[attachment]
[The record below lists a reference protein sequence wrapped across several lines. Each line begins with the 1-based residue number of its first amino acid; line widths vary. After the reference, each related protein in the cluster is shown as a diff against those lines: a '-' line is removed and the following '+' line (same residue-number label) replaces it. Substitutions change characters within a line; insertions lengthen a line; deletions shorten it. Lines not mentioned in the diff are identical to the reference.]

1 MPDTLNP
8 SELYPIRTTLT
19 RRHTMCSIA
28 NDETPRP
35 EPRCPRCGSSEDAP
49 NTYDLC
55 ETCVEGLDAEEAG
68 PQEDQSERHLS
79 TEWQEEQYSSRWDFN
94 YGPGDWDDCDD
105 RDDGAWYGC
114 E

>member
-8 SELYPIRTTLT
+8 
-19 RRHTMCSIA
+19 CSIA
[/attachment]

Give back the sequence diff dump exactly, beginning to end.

[The record below lists a reference protein sequence wrapped across several lines. Each line begins with the 1-based residue number of its first amino acid; line widths vary. After the reference, each related protein in the cluster is shown as a diff against those lines: a '-' line is removed and the following '+' line (same residue-number label) replaces it. Substitutions change characters within a line; insertions lengthen a line; deletions shorten it. Lines not mentioned in the diff are identical to the reference.]

1 MPDTLNP
8 SELYPIRTTLT
19 RRHTMCSIA
28 NDETPRP
35 EPRCPRCGSSEDAP
49 NTYDLC
55 ETCVEGLDAEEAG
68 PQEDQSERHLS
79 TEWQEEQYSSRWDFN
94 YGPGDWDDCDD
105 RDDGAWYGC
114 E

>member
-8 SELYPIRTTLT
+8 
-19 RRHTMCSIA
+19 CSIA